Episode 494: An Unequal Match
Korvettenkapitän Ernst Mayer studied the island ahead. Dawn
was spreading across the sky to the east, bathing the mountains with light,
gilding the layer of broken clouds that washed the slopes below.
Beneath this, the southern coast was still cloaked in shadow. A ribbon
of white marked the place where a waterfall plunged into the sea. The
captain took a bearing on this, then glanced at the chronometer.
"We are on schedule," he announced to his men. "Oberleutnant
Becker, bring Engine One to a quarter astern, Two, Three and Four a quarter
ahead, and be ready to give us a turn to starboard."
"Quarter astern on One. Half ahead Two, Three and Four. Be ready to turn
right," said the helmsman as he reached for the telegraphs. Bells rang,
the sound of the diesels dropped in pitch, and the L-147 began to slow.
She might have been small as airships went -- a copy of the P Class vessels
that had served as workhorses during the War -- but like all good Germans,
her crew took pride in their ship-handling.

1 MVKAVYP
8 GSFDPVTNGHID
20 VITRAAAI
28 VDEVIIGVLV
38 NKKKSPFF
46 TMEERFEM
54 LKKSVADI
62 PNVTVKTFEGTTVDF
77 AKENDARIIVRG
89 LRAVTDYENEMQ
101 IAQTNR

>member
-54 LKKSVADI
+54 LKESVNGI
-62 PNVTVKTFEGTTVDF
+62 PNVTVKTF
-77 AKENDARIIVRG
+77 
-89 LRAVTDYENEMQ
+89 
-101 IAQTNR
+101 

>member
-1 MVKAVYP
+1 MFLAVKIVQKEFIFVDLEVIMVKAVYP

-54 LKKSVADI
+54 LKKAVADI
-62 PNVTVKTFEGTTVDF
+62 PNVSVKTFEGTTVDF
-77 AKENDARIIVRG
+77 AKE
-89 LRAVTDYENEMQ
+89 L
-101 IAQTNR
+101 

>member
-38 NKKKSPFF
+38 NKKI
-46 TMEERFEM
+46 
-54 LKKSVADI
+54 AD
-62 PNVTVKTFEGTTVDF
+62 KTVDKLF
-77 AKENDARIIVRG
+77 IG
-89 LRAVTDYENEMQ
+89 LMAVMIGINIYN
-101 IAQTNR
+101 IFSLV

Mayer glanced back toward the radio shack, where Obermaat Lange was
manning the wireless set. "Have there been any reaction from our friends up
ahead? he asked.
"Nein, Kapitän," answered the radio operator. "There have been no
transmissions to suggest they've spotted us."
"What about that strange signal?"
"It continues as before: a brief tone every fifteen seconds. These never
change, so they could not possibly carry a message. I am at a loss to
explain this. Perhaps they are testing their equipment."
"I suppose this is possible," mused the captain. "Kapitänleutnant
Roth, have you spotted any settlements?"
The Exec had been examining the shoreline through a pair of night glasses.
"Nein, Kapitän," he reported. "It appears that this side of the
island is uninhabited, just as the Englisch informed us. Still, we
cannot know if the Governor placed watchers on the ridge."
Mayer studied the row of volcanic peaks, their outlines softened by jungle.
"This should not matter," he decided. "They cannot
have seen our approach during the night. They might spot us now, but it
will take his Japanisch allies at least an hour to prepare that
giant cruiser of theirs for flight. By then, we'll have deployed our party
and left. Flieger Zimmerman, take us down to 100 meters.